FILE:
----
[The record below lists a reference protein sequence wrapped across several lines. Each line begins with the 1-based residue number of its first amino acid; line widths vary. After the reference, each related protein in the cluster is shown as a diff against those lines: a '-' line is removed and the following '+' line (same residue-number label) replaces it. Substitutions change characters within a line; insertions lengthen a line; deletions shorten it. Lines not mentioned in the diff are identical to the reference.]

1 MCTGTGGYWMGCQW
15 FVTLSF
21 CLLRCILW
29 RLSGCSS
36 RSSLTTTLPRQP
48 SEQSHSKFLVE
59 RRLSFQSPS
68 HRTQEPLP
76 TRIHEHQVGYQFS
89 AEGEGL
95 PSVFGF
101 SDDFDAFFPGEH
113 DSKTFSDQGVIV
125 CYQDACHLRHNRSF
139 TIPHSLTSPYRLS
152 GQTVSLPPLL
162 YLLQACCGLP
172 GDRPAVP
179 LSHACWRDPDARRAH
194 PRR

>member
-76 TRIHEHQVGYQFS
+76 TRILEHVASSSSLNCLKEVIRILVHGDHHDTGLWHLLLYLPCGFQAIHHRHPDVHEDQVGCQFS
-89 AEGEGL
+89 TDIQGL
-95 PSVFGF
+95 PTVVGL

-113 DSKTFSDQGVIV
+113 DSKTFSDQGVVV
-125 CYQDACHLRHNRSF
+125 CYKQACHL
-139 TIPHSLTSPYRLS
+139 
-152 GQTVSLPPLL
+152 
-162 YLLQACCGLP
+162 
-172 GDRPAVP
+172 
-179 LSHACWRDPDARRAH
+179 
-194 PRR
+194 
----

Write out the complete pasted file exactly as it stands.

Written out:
[The record below lists a reference protein sequence wrapped across several lines. Each line begins with the 1-based residue number of its first amino acid; line widths vary. After the reference, each related protein in the cluster is shown as a diff against those lines: a '-' line is removed and the following '+' line (same residue-number label) replaces it. Substitutions change characters within a line; insertions lengthen a line; deletions shorten it. Lines not mentioned in the diff are identical to the reference.]

1 MCTGTGGYWMGCQW
15 FVTLSF
21 CLLRCILW
29 RLSGCSS
36 RSSLTTTLPRQP
48 SEQSHSKFLVE
59 RRLSFQSPS
68 HRTQEPLP
76 TRIHEHQVGYQFS
89 AEGEGL
95 PSVFGF
101 SDDFDAFFPGEH
113 DSKTFSDQGVIV
125 CYQDACHLRHNRSF
139 TIPHSLTSPYRLS
152 GQTVSLPPLL
162 YLLQACCGLP
172 GDRPAVP
179 LSHACWRDPDARRAH
194 PRR

>member
-76 TRIHEHQVGYQFS
+76 TRILEHVASSSSLNCLKEVIRILVHGDHHDTGLWHLLLYLPCGFQAIHHRHPDVHEDQVGCQFS
-89 AEGEGL
+89 TDIQGL
-95 PSVFGF
+95 PTVVGL

-113 DSKTFSDQGVIV
+113 DSKTFSDQGVVV
-125 CYQDACHLRHNRSF
+125 CYKQACHL
-139 TIPHSLTSPYRLS
+139 
-152 GQTVSLPPLL
+152 
-162 YLLQACCGLP
+162 
-172 GDRPAVP
+172 
-179 LSHACWRDPDARRAH
+179 
-194 PRR
+194 